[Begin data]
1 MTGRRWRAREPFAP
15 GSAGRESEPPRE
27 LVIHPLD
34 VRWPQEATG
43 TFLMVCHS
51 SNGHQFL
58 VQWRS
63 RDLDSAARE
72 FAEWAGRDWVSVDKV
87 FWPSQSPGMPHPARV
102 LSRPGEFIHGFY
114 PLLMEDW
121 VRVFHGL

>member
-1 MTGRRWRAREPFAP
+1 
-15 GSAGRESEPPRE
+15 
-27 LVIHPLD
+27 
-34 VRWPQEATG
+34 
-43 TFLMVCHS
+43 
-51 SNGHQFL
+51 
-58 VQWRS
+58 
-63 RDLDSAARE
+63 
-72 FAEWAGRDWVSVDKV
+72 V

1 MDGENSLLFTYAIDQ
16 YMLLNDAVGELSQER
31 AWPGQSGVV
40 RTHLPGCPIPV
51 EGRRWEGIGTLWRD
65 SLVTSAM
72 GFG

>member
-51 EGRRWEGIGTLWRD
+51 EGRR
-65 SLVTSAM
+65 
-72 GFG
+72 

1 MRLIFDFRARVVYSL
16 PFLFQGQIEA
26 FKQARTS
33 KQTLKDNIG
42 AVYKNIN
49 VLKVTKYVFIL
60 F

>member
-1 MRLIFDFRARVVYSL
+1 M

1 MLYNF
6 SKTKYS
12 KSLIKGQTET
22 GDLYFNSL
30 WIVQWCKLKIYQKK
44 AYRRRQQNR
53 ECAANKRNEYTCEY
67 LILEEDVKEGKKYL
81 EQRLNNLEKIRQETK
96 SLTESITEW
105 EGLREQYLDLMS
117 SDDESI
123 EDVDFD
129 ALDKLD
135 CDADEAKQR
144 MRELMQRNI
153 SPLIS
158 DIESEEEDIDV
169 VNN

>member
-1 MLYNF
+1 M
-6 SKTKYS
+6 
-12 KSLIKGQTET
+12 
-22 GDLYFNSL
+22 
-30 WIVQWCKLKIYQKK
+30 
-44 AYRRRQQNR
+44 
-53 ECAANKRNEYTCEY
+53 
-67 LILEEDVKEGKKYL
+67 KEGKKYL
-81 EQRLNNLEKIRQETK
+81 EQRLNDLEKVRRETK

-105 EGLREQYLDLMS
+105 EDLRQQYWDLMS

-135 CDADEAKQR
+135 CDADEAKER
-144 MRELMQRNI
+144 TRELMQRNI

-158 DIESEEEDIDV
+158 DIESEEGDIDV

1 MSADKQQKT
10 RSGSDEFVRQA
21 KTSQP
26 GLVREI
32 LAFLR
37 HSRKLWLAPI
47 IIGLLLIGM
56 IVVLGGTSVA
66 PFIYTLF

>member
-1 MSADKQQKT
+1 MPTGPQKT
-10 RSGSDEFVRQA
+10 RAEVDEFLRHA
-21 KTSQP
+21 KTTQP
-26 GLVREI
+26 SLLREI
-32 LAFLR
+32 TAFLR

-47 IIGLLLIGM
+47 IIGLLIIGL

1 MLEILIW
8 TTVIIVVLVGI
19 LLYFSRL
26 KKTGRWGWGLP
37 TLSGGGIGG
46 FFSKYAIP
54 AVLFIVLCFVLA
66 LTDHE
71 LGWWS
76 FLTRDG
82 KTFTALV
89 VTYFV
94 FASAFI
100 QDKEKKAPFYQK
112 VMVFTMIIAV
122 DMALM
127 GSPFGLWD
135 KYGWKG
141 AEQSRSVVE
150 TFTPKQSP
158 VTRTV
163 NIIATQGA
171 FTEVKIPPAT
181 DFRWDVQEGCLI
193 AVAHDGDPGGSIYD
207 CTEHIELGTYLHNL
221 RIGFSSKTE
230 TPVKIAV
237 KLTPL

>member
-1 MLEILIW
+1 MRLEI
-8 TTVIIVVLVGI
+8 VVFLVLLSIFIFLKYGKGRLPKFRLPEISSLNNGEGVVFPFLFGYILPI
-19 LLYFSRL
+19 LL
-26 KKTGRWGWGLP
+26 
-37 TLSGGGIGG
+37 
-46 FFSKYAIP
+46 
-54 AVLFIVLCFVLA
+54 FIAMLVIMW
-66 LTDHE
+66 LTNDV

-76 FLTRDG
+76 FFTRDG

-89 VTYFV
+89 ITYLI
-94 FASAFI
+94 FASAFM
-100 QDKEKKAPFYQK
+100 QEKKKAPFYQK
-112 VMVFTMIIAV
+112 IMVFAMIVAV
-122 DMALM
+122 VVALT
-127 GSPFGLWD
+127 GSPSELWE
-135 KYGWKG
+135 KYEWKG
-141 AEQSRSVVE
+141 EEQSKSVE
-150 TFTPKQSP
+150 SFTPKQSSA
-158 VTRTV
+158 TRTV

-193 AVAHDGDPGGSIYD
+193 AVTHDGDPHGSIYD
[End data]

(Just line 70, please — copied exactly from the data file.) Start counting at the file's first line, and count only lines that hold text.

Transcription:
129 ALDKLD